Voter involvement in government has not only benefits but costs—costs that are too often ignored.
So writes Garett Jones in his latest book, 10% Less Democracy: Why You Should Trust Elites a Little More and the Masses a Little Less. At a time of populist ascendance, his theme is bracingly countercultural.
Often, people think of democracy in binary terms: a country is either democratic or it isn’t. If it is democratic, then ordinary citizens can change their leaders by voting them out of office. If it is not democratic, then citizens can only change leaders by the use of force. From that perspective, democracy is clearly preferable.
Jones instead looks at democracy as a matter of the degree to which leadership elites must defer to the preferences of voters. According to Jones, if the elites are mostly insulated from voter preferences, then the country is not democratic enough. If elites are constantly subject to voter influence, then the country is too democratic. Using this paradigm, he argues that most rich countries are too democratic and proposes reforms for the United States in particular that would check the ability of voters to interfere with technocratic decision-making. But while he makes strong arguments for checking the power of voters, in my opinion he holds technocrats in too high regard.
Insulating Government Officials
One way to place a check on voters would be to have longer terms of office. In support of this, Jones writes,
Politicians act differently when the election looms. They . . . are more reluctant to support one policy reform that experts overwhelmingly agree on: freer international trade.
. . . A senator who is in cycle [up for re-election within two years] is just as likely to vote for a trade deal as a member of the more protectionist U.S. House of Representatives, where everyone is always less than two years away from reelection.
Another check on voters that Jones favors is for judges to be appointed rather than elected, as they are in some jurisdictions. He cites research suggesting that judges chosen in partisan elections tend to be biased against out-of-state defendants in lawsuit cases and that elected judges write lower-quality opinions as evaluated by legal experts. Along similar lines, he cites findings that city treasurers are more capable and less corrupt if they are appointed rather than elected.
Concerning the regulation of utilities, such as electricity, Jones points to research showing that elected regulators tend to hold down prices and reduce the incentive of the utility to invest in capacity and reliability. He writes,
If you delegate utility regulation to the trained experts—maybe even to experts who are friendly with industry—you’ll get a higher quantity and quality of service, at a slightly higher price.
Checks against Poorly Educated Voters
Jones argues that poorly educated voters are particularly problematic. Although he stops short of saying that society should require people to have a high school diploma in order to vote, he offers reforms designed to reduce the influence of the less educated, proposing that
[legislative] districts could be made 10% smaller than average when the district has an above-average education level. And similarly, districts could be made 10% larger than average if the district has a below-average education level.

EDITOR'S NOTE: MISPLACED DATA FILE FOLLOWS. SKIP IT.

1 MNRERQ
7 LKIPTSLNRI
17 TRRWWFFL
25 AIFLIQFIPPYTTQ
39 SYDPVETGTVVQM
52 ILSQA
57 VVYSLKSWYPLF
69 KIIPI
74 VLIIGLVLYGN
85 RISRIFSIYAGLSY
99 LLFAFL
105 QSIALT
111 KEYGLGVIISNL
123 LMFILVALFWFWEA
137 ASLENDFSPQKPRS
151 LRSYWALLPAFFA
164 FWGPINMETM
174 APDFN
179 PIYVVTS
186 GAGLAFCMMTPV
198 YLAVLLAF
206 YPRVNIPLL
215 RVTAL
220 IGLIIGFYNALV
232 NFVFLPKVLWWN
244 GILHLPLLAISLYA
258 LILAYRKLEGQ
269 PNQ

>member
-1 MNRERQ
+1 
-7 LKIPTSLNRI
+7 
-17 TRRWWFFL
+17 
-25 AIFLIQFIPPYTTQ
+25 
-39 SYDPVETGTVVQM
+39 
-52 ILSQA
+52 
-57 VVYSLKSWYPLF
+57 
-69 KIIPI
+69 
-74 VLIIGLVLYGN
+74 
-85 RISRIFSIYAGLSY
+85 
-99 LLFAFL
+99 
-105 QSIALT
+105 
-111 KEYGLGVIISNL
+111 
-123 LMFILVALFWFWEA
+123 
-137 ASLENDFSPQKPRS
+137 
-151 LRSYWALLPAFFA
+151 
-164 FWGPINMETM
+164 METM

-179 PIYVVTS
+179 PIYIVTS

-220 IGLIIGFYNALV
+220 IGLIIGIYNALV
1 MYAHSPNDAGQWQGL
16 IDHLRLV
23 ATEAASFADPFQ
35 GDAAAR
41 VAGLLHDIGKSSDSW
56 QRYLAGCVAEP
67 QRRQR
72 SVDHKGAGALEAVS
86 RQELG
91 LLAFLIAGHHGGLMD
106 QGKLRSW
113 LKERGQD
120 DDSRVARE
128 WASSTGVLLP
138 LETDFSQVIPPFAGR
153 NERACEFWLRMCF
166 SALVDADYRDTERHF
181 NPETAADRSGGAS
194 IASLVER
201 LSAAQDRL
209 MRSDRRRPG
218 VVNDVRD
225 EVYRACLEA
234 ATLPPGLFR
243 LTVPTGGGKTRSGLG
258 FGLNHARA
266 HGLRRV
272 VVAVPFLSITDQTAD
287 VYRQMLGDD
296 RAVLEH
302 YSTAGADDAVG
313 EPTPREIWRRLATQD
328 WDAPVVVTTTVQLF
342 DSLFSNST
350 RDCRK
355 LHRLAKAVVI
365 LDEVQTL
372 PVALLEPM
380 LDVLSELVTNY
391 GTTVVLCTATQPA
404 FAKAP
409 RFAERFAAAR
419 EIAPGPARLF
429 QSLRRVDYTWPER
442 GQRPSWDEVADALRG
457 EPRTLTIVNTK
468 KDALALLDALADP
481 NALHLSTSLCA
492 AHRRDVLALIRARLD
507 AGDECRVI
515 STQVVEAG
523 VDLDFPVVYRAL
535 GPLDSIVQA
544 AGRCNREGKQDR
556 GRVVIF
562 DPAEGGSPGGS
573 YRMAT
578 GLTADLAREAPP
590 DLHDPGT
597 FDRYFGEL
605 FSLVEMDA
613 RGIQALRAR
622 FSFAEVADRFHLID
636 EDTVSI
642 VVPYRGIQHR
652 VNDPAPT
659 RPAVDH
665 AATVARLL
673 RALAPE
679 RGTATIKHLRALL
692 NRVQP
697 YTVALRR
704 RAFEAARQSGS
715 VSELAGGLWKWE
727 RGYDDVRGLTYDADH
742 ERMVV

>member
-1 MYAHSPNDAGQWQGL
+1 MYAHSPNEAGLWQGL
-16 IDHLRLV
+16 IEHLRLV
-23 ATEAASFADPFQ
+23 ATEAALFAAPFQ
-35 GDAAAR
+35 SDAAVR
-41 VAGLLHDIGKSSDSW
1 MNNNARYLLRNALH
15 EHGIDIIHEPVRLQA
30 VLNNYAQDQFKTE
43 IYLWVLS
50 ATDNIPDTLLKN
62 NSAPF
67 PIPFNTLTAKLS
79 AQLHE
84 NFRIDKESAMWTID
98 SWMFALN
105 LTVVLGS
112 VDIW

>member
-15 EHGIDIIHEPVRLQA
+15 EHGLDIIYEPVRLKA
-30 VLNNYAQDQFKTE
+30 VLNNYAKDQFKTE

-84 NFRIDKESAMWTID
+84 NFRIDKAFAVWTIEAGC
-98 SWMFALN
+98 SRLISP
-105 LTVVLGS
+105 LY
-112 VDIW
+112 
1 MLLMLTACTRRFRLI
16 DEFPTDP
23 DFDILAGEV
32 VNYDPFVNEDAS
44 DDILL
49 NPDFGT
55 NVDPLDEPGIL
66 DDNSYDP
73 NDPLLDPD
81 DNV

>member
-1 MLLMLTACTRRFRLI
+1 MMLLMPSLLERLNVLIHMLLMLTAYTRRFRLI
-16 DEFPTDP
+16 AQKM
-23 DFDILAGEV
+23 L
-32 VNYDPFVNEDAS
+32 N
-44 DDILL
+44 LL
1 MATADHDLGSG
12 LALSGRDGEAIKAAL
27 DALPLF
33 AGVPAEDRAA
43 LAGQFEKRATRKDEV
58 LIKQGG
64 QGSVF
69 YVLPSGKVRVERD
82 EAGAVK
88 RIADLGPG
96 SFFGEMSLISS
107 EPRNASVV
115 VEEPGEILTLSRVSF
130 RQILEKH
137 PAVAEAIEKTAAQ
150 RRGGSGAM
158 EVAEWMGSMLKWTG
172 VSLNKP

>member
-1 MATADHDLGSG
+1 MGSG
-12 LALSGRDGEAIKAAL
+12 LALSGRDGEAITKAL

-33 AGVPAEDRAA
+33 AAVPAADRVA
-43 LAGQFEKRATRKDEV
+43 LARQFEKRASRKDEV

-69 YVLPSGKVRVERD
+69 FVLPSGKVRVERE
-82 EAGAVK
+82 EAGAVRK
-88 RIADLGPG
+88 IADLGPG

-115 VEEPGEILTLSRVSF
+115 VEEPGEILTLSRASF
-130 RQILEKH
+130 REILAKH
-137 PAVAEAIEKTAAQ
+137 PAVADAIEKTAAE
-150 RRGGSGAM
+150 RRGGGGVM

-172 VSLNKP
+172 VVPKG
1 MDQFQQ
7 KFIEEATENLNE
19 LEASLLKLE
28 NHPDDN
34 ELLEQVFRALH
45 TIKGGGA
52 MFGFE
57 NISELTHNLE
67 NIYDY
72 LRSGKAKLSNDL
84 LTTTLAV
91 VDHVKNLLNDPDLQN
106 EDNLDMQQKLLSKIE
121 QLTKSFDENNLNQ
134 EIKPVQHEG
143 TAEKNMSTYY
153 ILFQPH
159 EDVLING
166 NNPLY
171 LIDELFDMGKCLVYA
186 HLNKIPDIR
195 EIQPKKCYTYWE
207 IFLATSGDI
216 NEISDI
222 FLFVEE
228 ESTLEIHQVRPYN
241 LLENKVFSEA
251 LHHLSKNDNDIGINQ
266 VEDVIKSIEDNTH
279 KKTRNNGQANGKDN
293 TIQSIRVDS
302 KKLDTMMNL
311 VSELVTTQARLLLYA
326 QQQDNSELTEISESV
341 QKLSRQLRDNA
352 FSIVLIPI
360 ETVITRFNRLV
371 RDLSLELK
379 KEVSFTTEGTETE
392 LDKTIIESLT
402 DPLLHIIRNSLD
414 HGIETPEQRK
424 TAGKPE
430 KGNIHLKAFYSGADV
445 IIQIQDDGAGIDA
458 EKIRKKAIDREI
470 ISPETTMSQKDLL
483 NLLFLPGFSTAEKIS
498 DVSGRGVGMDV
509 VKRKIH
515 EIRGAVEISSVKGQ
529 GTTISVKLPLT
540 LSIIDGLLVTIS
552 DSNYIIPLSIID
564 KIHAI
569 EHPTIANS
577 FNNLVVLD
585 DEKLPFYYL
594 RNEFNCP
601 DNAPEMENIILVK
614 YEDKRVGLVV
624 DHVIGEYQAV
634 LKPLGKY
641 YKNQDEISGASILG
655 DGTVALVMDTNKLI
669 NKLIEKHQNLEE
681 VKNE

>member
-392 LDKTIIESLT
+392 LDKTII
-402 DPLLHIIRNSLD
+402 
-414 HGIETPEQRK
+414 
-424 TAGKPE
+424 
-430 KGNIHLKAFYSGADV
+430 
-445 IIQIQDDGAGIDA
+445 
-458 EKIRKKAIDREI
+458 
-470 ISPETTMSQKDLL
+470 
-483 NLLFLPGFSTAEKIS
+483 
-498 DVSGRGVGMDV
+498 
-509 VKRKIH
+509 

Thus, it would take fewer well-educated voters to elect a representative. This would raise the proportion of representatives elected by well-educated voters relative to the proportion elected by poorly educated voters.
Jones also suggests creating
a Sapientium, to coin a term—a council of the wise. . . . The path to converting a Senate into a Sapientium would come from changing who votes for its members. . . . To vote in the Sapientium election, you’d have to meet some sort of education requirement.
Who Needs to Be Checked?
Responding to William F. Buckley’s famous quip that he would rather be governed by the first two thousand names in the Boston phone directory than by the two thousand members of the Harvard faculty, Jones writes,
Rather than be governed by the masses of Boston or by the professors of Harvard, I’d far rather be governed by the engineering faculty of MIT.
In my opinion, Jones underestimates the amount of damage that could—and probably would—result from an MIT technocracy. Whatever skills and knowledge that MIT faculty possess would be far outstripped by their hubris and overconfidence. My fear is that engineers would not appreciate the limits of what they know about natural systems and especially social systems. They would not appreciate G. K. Chesterton’s admonition to reformers (known as Chesterton’s fence) to fully understand the reasoning behind something before setting out to change it.
I am not as concerned as Jones with the balance between the masses and the technocrats. What concerns is me is the balance between regulatory processes and market processes. Skilled technocrats as well as ordinary voters are prone to underestimating the robustness of market processes and overestimating the effectiveness of regulatory processes. This makes technocrats as dangerous as ordinary voters, if not more so. The most important challenge for democracy is to provide sufficient checks against both.